The thrift stores / charity shops in New Zealand aren’t great. We call them op shops here, short for ‘opportunity’. I’m not really sure why. I guess it’s like jandals (flip-flops) and trundlers (trolleys) – they just decided on their own name when they started up over here.
I check the op shops every now and again, but aside from a face-full of Nana Mouskouri (and what a face!), I tend to leave empty-handed with dirty hands and a smell of dead people in my nostrils. Fingering Nana Mouskouri seldom has its rewards. I might find an album like this for a dollar; and of course the name of the producer on the back (the Beatles’ George Martin) means that a dollar will be well-spent.
If you look at George Martin’s post-Beatles’ career in the ‘70s, there seems to be a lot of material along the lines of America – safe AOR, possibly more suited to Martin’s age at the time. All accomplished musicians but hardly anything to rock the boat. He probably deserved something a little stressful after revolutionising recording techniques with the fab four. This was like his retirement. It was either this or cruising.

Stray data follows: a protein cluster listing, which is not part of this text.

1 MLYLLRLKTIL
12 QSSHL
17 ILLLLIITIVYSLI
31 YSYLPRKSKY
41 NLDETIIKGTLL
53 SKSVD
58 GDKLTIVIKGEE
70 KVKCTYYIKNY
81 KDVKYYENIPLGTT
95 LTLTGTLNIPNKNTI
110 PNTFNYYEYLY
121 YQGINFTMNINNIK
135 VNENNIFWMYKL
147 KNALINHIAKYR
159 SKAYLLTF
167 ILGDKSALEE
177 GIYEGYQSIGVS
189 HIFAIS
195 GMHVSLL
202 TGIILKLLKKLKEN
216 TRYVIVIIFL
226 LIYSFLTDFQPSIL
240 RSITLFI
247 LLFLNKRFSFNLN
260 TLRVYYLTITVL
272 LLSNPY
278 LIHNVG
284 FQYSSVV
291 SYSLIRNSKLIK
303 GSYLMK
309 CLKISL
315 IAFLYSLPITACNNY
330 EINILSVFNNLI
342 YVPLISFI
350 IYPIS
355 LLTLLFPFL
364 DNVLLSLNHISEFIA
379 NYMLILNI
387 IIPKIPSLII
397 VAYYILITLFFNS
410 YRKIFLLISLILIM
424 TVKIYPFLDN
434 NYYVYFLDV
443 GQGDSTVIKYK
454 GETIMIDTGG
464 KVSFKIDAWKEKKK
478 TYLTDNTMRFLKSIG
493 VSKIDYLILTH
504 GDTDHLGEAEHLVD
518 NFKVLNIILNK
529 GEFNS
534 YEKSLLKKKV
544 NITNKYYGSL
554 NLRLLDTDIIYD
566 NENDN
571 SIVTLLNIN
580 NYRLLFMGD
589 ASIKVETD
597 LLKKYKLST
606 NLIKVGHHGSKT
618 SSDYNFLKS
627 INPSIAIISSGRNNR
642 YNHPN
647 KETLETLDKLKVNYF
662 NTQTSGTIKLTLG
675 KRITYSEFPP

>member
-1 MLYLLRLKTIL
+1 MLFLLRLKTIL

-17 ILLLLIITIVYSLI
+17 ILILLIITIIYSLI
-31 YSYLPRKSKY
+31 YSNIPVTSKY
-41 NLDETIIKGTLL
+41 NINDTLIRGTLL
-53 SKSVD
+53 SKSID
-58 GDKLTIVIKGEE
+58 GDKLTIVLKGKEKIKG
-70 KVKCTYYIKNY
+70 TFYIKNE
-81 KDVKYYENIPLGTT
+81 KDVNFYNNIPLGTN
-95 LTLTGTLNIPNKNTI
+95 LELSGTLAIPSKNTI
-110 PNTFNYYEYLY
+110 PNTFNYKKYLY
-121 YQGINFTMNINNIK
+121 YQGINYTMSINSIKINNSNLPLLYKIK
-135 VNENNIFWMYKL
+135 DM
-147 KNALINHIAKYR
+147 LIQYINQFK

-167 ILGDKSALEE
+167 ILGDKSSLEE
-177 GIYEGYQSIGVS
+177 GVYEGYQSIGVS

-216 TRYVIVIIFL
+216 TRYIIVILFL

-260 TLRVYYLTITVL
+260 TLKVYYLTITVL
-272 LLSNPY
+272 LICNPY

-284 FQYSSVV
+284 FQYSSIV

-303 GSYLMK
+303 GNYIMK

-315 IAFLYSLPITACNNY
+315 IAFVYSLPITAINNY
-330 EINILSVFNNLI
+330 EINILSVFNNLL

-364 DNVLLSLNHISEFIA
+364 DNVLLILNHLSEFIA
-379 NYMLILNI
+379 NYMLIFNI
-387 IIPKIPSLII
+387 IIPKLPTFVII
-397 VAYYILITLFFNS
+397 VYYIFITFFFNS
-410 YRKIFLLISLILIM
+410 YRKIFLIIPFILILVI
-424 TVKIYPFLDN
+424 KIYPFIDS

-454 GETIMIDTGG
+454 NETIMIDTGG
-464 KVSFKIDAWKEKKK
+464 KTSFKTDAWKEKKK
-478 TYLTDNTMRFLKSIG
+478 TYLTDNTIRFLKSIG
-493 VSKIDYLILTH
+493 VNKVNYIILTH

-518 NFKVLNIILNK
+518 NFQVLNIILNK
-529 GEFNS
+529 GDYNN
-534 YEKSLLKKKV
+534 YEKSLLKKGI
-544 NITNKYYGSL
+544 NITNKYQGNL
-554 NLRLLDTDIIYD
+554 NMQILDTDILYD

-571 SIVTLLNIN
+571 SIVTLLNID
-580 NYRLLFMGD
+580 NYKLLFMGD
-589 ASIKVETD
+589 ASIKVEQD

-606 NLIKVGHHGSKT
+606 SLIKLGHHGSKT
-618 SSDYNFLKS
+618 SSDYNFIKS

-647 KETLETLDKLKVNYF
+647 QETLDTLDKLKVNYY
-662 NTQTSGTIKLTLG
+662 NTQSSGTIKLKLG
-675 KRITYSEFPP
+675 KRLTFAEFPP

Oddly, the artwork for the album cover was by Phil Hartman, at the time a little-known artist who would end up on Saturday Night Live and on the early seasons of the Simpsons as Troy McClure. Hartman was eventually murdered by his wife in the middle of the night in 1998.
Gun-control might make America the country very dangerous, but America the band are very safe. It’s almost impossible to believe that George Martin produced them, given how similar every song sounds production-wise. They’re well recorded of course, but there’s just no production. I think I bought this record on the same day as I bought Seals & Croft’s Greatest Hits, a collection of similarly radio-friendly hits and Chicago’s X album. They were probably from the same person’s collection. It’s nice that I was able to keep them together.
Hit: Horse With No Name
Hidden Gem: Woman Tonight